Services uproar in Masi

The scene on Kommetjie Road early on Sunday morning after rioters from Masiphumelele blockaded the road with rubble and burning tyres in an attempt to re-route the Cycle Tour.

Hope of finding solutions to the growing crisis in Masiphumelele collapsed on Monday night after a meeting between community leaders and City officials broke down.

This meeting, attended by Xanthea Limberg, Mayco member for informal settlements, water and waste services and energy followed a land invasion of erf 5131 on Saturday March 11 and rioting on Kommetjie Road on Sunday March 12.

Just hours before the Cape Town Cycle Tour was due to stream past the township, Masiphumelele residents blocked the road with rubble and burning tyres.

Their aim, said community leader Dumsani Nhlapo, had been to stop the cycle race. “And we won,” he said.

The two incidents, the illegal land invasion and the riot, which caused the route to be shortened (before the wind shut the race down entirely), lit up social media sites with racist remarks, name calling, sarcasm and threats bandied about from all sides.

The riot, Mr Nhlapo claimed, was in protest against DA ward councillor Felicity Purchase. Mr Nhlapo said the Masi community wanted the ANC representative, Tshepo Moletsane, to be their only leader. Mr Tshepo has not responded to any queries from the False Bay Echo on any of these latest issues.

Mr Nhlapo said the community wanted Ms Purchase to resign “because she divides Masiphumelele leaders and the community.”

Mr Nhlapo has said on a Masiphumele Facebook site, and in writing to the False Bay Echo, that Masiphumelele residents would make the southern suburbs ungovernable if their demands were not met.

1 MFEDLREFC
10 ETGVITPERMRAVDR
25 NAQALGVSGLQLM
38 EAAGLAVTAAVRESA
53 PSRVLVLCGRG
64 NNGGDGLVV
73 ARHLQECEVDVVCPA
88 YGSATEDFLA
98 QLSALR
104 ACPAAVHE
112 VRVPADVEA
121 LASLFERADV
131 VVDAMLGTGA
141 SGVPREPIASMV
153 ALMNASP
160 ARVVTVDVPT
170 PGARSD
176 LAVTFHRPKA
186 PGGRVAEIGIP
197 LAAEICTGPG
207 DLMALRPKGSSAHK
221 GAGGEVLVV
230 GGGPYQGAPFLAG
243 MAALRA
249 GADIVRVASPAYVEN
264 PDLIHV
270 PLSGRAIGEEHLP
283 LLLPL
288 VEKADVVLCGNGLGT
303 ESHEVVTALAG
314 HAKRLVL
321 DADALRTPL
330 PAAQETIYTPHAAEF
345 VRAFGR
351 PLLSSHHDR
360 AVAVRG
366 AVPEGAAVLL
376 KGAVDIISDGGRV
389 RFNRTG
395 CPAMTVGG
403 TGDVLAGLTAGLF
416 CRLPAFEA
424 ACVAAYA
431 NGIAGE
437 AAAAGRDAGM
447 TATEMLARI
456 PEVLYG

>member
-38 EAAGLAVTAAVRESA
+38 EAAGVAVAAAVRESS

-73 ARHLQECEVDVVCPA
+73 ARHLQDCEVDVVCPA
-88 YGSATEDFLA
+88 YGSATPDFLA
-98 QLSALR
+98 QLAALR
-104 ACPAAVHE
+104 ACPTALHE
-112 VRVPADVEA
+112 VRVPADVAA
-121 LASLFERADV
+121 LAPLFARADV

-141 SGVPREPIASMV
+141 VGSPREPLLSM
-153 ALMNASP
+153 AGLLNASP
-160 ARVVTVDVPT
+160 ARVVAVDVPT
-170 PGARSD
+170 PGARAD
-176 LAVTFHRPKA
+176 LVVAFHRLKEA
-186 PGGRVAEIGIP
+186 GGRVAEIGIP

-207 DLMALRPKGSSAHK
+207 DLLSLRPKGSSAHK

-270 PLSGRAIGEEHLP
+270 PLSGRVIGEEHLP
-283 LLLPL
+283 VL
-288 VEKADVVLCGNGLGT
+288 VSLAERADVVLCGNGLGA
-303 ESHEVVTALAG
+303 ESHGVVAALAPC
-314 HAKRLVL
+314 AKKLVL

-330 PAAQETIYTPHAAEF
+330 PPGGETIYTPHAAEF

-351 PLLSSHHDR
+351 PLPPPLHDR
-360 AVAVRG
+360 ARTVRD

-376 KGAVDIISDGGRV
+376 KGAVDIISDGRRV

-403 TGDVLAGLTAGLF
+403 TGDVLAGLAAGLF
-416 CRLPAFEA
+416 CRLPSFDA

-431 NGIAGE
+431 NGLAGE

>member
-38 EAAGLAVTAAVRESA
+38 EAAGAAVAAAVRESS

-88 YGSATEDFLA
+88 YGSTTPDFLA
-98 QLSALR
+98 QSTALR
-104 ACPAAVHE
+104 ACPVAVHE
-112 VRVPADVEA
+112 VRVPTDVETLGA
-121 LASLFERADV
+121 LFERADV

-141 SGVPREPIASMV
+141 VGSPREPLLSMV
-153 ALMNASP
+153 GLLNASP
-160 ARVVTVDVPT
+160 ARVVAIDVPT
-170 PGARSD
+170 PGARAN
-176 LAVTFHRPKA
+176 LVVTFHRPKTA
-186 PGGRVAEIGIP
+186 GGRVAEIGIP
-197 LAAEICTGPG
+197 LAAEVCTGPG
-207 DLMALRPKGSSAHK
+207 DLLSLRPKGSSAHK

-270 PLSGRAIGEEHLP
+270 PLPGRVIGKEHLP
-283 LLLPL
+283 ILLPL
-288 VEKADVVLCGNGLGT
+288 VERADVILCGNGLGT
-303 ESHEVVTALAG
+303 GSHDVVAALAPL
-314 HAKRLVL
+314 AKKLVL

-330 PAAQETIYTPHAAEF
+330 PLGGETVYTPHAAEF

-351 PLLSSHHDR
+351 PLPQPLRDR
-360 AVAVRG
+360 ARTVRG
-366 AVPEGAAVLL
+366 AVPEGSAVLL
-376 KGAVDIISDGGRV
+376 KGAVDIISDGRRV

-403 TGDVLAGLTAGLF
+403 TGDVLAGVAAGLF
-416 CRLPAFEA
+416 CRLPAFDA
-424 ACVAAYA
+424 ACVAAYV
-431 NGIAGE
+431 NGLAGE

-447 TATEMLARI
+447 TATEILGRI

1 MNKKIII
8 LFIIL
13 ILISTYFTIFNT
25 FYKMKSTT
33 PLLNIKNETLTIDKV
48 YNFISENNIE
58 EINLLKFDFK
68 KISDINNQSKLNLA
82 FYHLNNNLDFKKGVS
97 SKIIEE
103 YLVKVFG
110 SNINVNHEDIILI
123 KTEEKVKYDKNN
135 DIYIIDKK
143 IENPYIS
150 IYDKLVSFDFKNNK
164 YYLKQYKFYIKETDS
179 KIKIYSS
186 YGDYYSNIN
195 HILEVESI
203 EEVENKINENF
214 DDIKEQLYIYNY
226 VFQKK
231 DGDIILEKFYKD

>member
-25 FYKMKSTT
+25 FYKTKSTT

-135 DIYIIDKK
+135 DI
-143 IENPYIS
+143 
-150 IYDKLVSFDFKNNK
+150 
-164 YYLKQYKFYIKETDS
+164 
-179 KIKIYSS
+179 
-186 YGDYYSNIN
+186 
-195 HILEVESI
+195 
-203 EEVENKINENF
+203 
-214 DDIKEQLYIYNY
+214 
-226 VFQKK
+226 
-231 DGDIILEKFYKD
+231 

“By saying we will make the southern suburbs ungovernable, we will if the City does not give us what we want. We can’t allow people to sleep in the street, but we have land that was purchased by former mayor Nomaindia Mfeketo for Masi,” he said.

Mr Nhlapo said 10,8213ha, constituting erf 5131, had been bought for the people of Masiphumelele. He claimed the deeds were transferred on August 5, 2004, as 75725/2004.

“So people of Masiphumelele, they have right to occupy the erf 5131,” he said, but noted that did not mean that Phase 4 development would be disturbed.

We occupied the land which is at the back of the soccer field; more than 30 shacks are already in place, and today they will be 20 more,” he said.

He claimed the City’s interdict on the SANParks and City-owned land preventing any construction was invalid.

“We warned them if they send law enforcement we will meet them in a battle field. We are ready for them. All we want is for the City to offer us services on Erf 5131, nothing else; the services we want are toilets for the shacks, electricity and water. That’s all.”

He said he wanted all the people of the Valley and Kommetjie to know that Masiphumelele did not have a problem with them, only with Ms Purchase.